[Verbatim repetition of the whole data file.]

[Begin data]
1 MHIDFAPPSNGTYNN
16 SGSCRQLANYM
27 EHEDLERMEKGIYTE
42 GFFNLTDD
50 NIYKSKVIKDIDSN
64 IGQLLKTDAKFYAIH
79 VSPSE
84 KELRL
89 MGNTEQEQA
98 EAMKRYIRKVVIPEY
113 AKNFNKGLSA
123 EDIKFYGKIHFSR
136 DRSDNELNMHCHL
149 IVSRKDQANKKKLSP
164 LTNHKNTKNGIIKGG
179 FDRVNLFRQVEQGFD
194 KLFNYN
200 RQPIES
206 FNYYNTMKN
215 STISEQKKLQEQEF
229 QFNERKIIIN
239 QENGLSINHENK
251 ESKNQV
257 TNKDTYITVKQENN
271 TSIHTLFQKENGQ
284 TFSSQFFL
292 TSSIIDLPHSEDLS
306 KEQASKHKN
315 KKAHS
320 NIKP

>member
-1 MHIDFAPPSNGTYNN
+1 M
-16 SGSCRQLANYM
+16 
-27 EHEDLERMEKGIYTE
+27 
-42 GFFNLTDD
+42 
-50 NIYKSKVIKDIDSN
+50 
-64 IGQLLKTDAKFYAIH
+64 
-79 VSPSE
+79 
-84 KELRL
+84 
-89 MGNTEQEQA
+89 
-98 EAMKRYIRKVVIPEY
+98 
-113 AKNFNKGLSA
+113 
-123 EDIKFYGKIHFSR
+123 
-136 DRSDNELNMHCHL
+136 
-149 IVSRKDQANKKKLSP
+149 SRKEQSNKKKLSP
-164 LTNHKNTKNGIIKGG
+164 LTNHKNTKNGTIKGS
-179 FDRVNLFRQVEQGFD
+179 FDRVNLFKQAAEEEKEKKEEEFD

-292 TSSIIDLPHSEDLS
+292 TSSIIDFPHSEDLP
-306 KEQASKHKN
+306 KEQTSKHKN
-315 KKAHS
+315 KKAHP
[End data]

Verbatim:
1 MHIDFAPPSNGTYNN
16 SGSCRQLANYM
27 EHEDLERMEKGIYTE
42 GFFNLTDD
50 NIYKSKVIKDIDSN
64 IGQLLKTDAKFYAIH
79 VSPSE
84 KELRL
89 MGNTEQEQA
98 EAMKRYIRKVVIPEY
113 AKNFNKGLSA
123 EDIKFYGKIHFSR
136 DRSDNELNMHCHL
149 IVSRKDQANKKKLSP
164 LTNHKNTKNGIIKGG
179 FDRVNLFRQVEQGFD
194 KLFNYN
200 RQPIES
206 FNYYNTMKN
215 STISEQKKLQEQEF
229 QFNERKIIIN
239 QENGLSINHENK
251 ESKNQV
257 TNKDTYITVKQENN
271 TSIHTLFQKENGQ
284 TFSSQFFL
292 TSSIIDLPHSEDLS
306 KEQASKHKN
315 KKAHS
320 NIKP

>member
-1 MHIDFAPPSNGTYNN
+1 M
-16 SGSCRQLANYM
+16 
-27 EHEDLERMEKGIYTE
+27 
-42 GFFNLTDD
+42 
-50 NIYKSKVIKDIDSN
+50 
-64 IGQLLKTDAKFYAIH
+64 
-79 VSPSE
+79 
-84 KELRL
+84 
-89 MGNTEQEQA
+89 
-98 EAMKRYIRKVVIPEY
+98 
-113 AKNFNKGLSA
+113 
-123 EDIKFYGKIHFSR
+123 
-136 DRSDNELNMHCHL
+136 
-149 IVSRKDQANKKKLSP
+149 SRKEQSNKKKLSP
-164 LTNHKNTKNGIIKGG
+164 LTNHKNTKNGTIKGS
-179 FDRVNLFRQVEQGFD
+179 FDRVNLFKQAAEEEKEKKEEEFD

-292 TSSIIDLPHSEDLS
+292 TSSIIDFPHSEDLP
-306 KEQASKHKN
+306 KEQTSKHKN
-315 KKAHS
+315 KKAHP